Hashtags Don’t Kill Languages, People Do

Recently Jimmy Fallon and Justin Timberlake made a skit parodying the use of hashtags online by using them in a face-to-face conversation. Personally, I think the skit is simultaneously hilarious and nauseating. The quick cuts to their hands making hashtag signs followed by linguistic strings of one-up-manship made the general public weep for the English language. Before this hashtag hatred gets out of hand I want to remind everyone that what could kill the English language is not the # symbol, but how people use it.

New Grammatical Concepts

With the Internet and social media we see new rules for grammar popping up. This is natural and necessary. As we explore this relatively new frontier we need to establish how to communicate within it. Grammar helps with this. Grammar helps us to understand the difference between statements and questions, it can create… suspense.

One of the earliest of widely accepted Internet grammar rules is the use of all caps. Using all caps is the text equivalent of SHOUTING AT THE TOP OF YOUR LUNGS! If you are reading this in a library, I’m sorry. I’ll keep my volume down for the rest of this post.

The hashtag, or the number or pound sign, is another one of these new grammatical concepts. It has two functions. Its main function is to link different content together to help foster an online conversation. By clicking on a hashtag you can see any number of public posts with the same hashtag. So, if you want to see what people are saying about the Oscars on Oscar night you just need to use #oscars. It’s a grammatical symbol that helps us understand the context of posts, primarily on Twitter. For instance, if I tweet:

Decisions, decisions, decisions. #nspoli

You have some context to know that I’m commenting on Nova Scotian politics. Add another hashtag and what I’m trying to say is even clearer:

Decisions, decisions, decisions #nsvotes #nspoli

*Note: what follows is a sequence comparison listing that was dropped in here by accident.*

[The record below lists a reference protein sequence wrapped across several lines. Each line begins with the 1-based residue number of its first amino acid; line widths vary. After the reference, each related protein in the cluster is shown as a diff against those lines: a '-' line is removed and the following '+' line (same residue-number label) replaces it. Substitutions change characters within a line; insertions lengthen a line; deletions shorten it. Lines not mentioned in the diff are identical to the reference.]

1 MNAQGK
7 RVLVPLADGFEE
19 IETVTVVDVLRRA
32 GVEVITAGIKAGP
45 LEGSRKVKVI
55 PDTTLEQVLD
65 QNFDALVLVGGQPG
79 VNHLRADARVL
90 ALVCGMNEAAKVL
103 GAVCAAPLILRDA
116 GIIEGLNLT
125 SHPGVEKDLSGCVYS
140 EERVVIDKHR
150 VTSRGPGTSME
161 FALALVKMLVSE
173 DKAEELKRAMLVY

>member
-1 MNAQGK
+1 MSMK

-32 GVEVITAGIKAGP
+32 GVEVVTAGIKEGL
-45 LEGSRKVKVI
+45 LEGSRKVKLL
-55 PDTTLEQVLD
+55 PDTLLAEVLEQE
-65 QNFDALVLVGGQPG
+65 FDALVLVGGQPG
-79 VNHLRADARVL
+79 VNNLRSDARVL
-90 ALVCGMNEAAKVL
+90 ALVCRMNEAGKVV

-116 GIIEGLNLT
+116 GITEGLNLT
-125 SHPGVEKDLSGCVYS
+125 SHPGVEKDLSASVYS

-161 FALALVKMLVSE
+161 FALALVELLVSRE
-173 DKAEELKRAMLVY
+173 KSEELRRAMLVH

Decisions, decisions, decisions #sarcasm #nsvotes #nspoli

Here, #sarcasm helps you know that my comment is sarcastic. Perhaps I believe that only one party is worth my vote in the next Nova Scotia provincial election. As you can see, the use of hashtags add context and tone to my text without needing to explain in an additional sentence. Being able to abbreviate our tone and message and context with the # helps any Twitter user stay within the 140 character limit.

For a fantastic explanation of the additive properties of hashtags on Instagram, watch this PBS Idea Channel video.

Why Make Fun of Hashtags?

I hope I’ve made it clear that hashtags are useful. In concise uses of language online they are quick and easy ways to help my friends in BC know that I don’t know who I’ll vote for in the upcoming provincial election here in Halifax. So, if it is so useful, why are comedians parodying its use?

Comedy is a useful way of helping us see society as it truly is and that’s precisely what’s happening in the skit by Fallon and Timberlake. They aren’t commenting on the hashtag itself. It is innocuous on its own. They are making fun of how many people use them improperly. It’s essentially the same as Jack Donaghy from 30 Rock who is a parody of American corporate culture and how ridiculous its jargon sounds.

I think that instead of just laughing at the skit and proclaiming: #suck! What we should do is consider how we use them and if we need to change then go for it.

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